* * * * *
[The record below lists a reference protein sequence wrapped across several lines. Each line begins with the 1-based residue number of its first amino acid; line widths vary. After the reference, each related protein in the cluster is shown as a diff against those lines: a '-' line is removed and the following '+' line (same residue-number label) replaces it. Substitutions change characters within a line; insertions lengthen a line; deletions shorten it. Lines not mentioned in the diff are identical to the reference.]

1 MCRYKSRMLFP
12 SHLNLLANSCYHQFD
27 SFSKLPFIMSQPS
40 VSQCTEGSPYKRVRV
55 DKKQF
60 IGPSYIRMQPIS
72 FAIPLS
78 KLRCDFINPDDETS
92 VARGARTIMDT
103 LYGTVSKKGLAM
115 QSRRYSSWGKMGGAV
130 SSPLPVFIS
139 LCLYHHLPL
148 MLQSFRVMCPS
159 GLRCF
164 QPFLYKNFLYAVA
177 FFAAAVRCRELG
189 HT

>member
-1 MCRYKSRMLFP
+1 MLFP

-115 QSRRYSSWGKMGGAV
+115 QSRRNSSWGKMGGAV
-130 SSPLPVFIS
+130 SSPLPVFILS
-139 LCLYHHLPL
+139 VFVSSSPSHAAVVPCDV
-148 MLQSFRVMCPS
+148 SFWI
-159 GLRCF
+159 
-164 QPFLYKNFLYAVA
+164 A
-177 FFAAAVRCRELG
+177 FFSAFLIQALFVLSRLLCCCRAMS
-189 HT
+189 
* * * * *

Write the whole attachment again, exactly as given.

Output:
[The record below lists a reference protein sequence wrapped across several lines. Each line begins with the 1-based residue number of its first amino acid; line widths vary. After the reference, each related protein in the cluster is shown as a diff against those lines: a '-' line is removed and the following '+' line (same residue-number label) replaces it. Substitutions change characters within a line; insertions lengthen a line; deletions shorten it. Lines not mentioned in the diff are identical to the reference.]

1 MCRYKSRMLFP
12 SHLNLLANSCYHQFD
27 SFSKLPFIMSQPS
40 VSQCTEGSPYKRVRV
55 DKKQF
60 IGPSYIRMQPIS
72 FAIPLS
78 KLRCDFINPDDETS
92 VARGARTIMDT
103 LYGTVSKKGLAM
115 QSRRYSSWGKMGGAV
130 SSPLPVFIS
139 LCLYHHLPL
148 MLQSFRVMCPS
159 GLRCF
164 QPFLYKNFLYAVA
177 FFAAAVRCRELG
189 HT

>member
-1 MCRYKSRMLFP
+1 MLFP

-115 QSRRYSSWGKMGGAV
+115 QSRRNSSWGKMGGAV
-130 SSPLPVFIS
+130 SSPLPVFILS
-139 LCLYHHLPL
+139 VFVSSSPSHAAVVPCDV
-148 MLQSFRVMCPS
+148 SFWI
-159 GLRCF
+159 
-164 QPFLYKNFLYAVA
+164 A
-177 FFAAAVRCRELG
+177 FFSAFLIQALFVLSRLLCCCRAMS
-189 HT
+189 